Therefore, the programmable DLL and DQS delay chains provide a system designer more flexibility in designing a memory interface circuit.

FIGS. 3A-3C are three flowcharts summarizing the operations of different components in the programmable memory interface circuit shown in FIG. 2. At step 302 of FIG. 3A, the switch 209 in the DLL delay chain 200 is first programmed to select a set of serially connected delay cells 220, each delay cell being associated with a coarse phase shift control setting. At step 304, a clock signal is applied to the set of delay cells to generate at the input to switch 209 a clock signal having a phase delay specified by the coarse control setting. At step 306, the phase detector measures the phase delay caused by the set of delay cells. If the phase delay is not exactly 360° (step 308), the digital counter is prompted by the phase detector to update the coarse phase shift control setting at step 310. This process continues until the phase delay is exactly 360°.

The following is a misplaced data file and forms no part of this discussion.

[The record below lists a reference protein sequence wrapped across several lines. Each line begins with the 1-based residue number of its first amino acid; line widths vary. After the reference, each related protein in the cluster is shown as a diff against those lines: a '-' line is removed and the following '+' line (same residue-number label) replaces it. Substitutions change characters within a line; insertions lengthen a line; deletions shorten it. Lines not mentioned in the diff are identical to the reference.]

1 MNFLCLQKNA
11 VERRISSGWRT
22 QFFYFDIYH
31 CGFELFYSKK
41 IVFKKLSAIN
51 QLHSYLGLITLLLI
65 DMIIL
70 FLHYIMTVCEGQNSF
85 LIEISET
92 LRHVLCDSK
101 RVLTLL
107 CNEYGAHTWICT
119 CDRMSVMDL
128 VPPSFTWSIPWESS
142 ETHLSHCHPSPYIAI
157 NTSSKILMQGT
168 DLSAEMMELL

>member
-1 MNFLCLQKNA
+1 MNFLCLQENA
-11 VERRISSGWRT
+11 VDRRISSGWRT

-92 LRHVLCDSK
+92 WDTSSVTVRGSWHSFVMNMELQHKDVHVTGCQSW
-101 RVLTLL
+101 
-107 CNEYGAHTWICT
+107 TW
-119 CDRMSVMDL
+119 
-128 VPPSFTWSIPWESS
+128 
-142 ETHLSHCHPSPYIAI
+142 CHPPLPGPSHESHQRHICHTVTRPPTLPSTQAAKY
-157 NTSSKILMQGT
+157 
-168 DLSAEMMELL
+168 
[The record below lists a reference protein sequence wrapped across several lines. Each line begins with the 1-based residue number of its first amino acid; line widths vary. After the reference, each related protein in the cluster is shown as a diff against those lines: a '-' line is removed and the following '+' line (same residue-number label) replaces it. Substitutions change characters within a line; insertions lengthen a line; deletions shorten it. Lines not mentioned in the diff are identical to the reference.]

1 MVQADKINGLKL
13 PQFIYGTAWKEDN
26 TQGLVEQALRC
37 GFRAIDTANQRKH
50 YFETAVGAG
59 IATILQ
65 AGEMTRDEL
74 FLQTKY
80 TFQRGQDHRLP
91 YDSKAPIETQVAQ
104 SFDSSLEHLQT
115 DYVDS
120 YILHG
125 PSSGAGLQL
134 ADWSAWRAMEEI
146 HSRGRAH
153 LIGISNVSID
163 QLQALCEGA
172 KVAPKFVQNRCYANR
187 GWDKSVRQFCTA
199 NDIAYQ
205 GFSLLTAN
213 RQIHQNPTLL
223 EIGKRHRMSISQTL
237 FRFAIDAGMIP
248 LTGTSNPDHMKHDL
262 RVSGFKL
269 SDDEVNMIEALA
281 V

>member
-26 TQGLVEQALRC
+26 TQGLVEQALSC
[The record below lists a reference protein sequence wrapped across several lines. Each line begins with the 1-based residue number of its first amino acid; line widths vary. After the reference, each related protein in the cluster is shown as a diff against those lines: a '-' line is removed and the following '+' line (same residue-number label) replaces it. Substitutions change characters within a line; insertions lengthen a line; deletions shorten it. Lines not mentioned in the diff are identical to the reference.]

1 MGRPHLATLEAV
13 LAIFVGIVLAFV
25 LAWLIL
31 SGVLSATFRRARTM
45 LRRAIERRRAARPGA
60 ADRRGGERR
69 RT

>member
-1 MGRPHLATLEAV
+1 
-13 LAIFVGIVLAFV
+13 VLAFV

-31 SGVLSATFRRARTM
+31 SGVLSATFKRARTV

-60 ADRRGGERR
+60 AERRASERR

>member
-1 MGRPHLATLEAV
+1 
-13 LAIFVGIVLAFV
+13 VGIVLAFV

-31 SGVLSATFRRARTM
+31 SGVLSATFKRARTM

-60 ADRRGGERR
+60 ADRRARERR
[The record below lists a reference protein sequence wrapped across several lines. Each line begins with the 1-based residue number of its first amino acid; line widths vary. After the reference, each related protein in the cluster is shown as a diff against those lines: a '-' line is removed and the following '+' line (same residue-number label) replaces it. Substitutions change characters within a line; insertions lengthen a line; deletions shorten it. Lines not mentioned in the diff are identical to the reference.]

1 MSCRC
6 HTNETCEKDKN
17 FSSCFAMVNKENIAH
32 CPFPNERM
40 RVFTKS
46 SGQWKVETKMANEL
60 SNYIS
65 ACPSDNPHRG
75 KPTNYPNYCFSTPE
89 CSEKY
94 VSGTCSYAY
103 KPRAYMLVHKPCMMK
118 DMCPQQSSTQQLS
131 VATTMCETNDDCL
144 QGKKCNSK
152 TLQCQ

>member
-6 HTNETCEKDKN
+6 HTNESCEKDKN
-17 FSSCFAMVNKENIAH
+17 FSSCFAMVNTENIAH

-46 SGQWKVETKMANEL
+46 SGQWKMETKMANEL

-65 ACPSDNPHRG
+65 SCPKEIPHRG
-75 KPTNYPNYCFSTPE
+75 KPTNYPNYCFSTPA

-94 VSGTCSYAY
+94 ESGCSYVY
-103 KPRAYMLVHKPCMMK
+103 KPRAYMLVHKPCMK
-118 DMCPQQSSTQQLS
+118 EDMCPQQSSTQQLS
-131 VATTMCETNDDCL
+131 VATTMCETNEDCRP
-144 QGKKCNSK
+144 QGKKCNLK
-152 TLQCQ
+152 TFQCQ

At step 320 of FIG. 3B the phase offset control circuit 250 chooses one of the static and dynamic residual control settings. The static residual control setting is pre-computed and stored in a storage device, while the dynamic residual control setting is dynamically generated by the soft core calibration logic 270. Both the static and dynamic residual control settings are determined in accordance with the coarse phase shift control setting 215 and a desired phase shift of the DQS delay chain 230. More specifically, a phase delay determined by the static or dynamic residual control setting corresponds to a residual phase difference that cannot be provided by the coarse phase shift control setting. At step 322, the phase offset control circuit 250 chooses an instruction bit associated with one of the two residual control settings chosen previously. Finally, at step 324, the phase offset control circuit generates a new fine phase shift control setting by summing the coarse control setting and a positive or negative value of one of the static and dynamic residual control settings and then applying the new fine phase shift control setting to the DQS delay chain 230 to finely tune the phase shift of the DQS signal.